Policy pricing is something every insurance company and underwriter struggles with at some point. The primary issue is differentiating between the risk an applicant presents and the information you’re given. Let’s take a closer look at how policy pricing is examined in cybersecurity today.
Pricing is separated out into two pieces: exposure-based decision-making and risk-based decision-making.
To determine exposure, insurance companies look at the annual revenue associated with an entity and the industry the applicant is in. Exposure-based decisions make up the bulk majority of cyber insurance pricing decisions—and this baseline is then adjusted according to the individual risk characteristics specific to each entity.
Determining applicant risk, however, is much more complex. The standard is to examine the responses on the entity’s application form and use those responses to formulate an idea of the risk they present based on your underwriting guidelines and your risk appetite.
Once you’ve determined risk and exposure, the two are multiplied together to give you the price—which is then multiplied by the amount of coverage the applicant is looking for. (Other factors, like discounts for multiple lines of insurance with the same company and retention factors, are also added in.)
The trouble is, this traditional way of pricing cybersecurity policies doesn’t give you much insight into the actual risk the applicant presents.
Here are four of the biggest issues with this method of policy pricing—and how BitSight can solve those problems.
Issue #1: You don’t receive all the information you need to get a clear idea of the risk the applicant presents.
Every cyber insurance application has a generic quota of questions about risk controls, making it a less-than-useful tool for differentiating each applicant based on risk. For example, if every client says they have security firewalls in place, does that mean they all have them installed correctly or have them running on the right ports?
BitSight Security Ratings provide a common set of risk vectors across every applicant for you to examine. This means you’re not just relying on an application, and you can gain deeper insight into the specific risk each applicant presents.
Issue #2: You have to simply trust that the applicant’s responses are accurate.
The problem with most questionnaires is that they’re generic—and most applicants respond similarly. If everyone answers “yes” or “no” to the same questions, it becomes very difficult to know if what they’re saying is accurate.
BitSight Security Ratings give you an objective, outside look at the actual security posture of your applicant. Additionally, many of the risk vectors provided to you in BitSight can align with risk control questions on your vendor application for double verification.
Issue #3: Applicant risk can change very quickly, and you may not know of those changes during the underwriting process.
The risk position of a company changes the moment they complete the application. While they attest to having a certain level of security posture today, how do we know that holds through throughout the underwriting process. This process can take up to several weeks. And we all know a lot can happen in that amount of time for the risk position to change drastically.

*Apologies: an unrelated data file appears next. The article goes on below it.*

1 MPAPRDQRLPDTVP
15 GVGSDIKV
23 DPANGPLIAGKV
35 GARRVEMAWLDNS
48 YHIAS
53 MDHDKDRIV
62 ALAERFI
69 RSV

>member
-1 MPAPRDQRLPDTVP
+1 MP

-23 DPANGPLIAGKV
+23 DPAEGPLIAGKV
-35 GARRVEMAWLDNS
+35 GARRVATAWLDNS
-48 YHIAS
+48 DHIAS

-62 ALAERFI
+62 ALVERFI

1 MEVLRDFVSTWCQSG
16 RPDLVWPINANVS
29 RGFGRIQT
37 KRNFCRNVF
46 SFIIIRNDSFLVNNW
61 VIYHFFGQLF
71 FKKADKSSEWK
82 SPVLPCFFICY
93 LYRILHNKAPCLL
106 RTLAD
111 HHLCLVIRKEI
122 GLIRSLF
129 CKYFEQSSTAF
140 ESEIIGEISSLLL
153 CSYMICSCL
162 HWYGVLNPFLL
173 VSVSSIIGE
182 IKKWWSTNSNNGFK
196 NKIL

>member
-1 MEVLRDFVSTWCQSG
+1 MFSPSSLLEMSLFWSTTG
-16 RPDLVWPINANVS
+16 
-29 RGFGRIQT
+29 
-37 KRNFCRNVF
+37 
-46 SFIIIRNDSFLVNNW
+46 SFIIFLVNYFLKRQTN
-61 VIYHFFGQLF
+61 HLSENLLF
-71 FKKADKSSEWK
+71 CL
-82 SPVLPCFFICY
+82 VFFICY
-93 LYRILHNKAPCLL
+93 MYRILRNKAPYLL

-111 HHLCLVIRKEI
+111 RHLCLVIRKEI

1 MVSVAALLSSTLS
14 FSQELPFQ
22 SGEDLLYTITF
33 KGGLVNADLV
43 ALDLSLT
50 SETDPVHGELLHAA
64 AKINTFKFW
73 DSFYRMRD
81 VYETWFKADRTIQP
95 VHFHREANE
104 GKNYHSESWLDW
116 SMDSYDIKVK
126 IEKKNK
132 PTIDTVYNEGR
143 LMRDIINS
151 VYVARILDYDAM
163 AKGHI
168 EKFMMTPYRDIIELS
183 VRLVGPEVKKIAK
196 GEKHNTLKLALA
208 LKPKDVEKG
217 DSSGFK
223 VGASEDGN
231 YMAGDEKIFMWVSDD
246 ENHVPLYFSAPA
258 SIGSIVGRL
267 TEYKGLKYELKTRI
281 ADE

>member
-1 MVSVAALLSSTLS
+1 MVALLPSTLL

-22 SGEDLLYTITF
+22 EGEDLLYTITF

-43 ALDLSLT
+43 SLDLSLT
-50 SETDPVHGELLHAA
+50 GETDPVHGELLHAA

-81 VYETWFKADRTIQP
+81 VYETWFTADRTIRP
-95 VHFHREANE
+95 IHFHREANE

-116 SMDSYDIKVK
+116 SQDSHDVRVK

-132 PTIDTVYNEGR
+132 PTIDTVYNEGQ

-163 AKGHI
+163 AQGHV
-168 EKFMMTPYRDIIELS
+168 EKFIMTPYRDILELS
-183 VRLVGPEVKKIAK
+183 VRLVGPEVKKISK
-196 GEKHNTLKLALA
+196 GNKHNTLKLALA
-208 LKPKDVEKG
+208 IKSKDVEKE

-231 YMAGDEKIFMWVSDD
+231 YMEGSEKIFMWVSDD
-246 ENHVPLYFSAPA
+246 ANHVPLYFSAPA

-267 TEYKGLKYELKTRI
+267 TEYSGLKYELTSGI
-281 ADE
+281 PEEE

You can use BitSight Security Ratings for Cyber Insurance to continuously monitor your applicant’s risk. For example, if your applicant comes back to you ready to sign a contract 30 days after you’ve given them a quote, you can re-run their Security Rating to see if their risk exposure has changed during that time period. If their Security Rating has remained the same or gone up, you’ll feel confident with the risk—and if it’s dropped, you’ll know to take a closer look at their risk vectors and see if the changes are material enough to affect the initial underwriting decision.
Issue #4: It’s easy—and dangerous—to generalize policy pricing based on the applicant’s industry.
It’s only natural to set pricing based on a class of customer. Using some commonly identified characteristic to generalize what rates to set and how to underwrite. However, the risk posture of one company within an industry compared to another in the same industry can change drastically even when the exposures are similar. The exposure and risk questions on the application may appear identical. So how do you got about differentiating the entities?
We don’t predicate our Security Ratings based on the sector of the entity, which makes our ratings very objective. This is particularly important in the underwriting process, as it can be tempting to bias your decision based on generalizations about a sector. In reality, every company—regardless of industry—could stand out (or fall well below) the standard set by its industry, so it’s important to have an objective third party look at each applicant’s cyber risk.
Policy pricing should reflect not only an understanding of the exposure but the actual risk performance of the applicant as well. When you use a tool like BitSight Security Ratings, you’re able to make consistent, data-driven decisions across your portfolio—which is why seven of the top 10 cyber insurers choose BitSight to identify and measure security risk. Learn why the most sophisticated insurers use BitSight for cyber underwriting.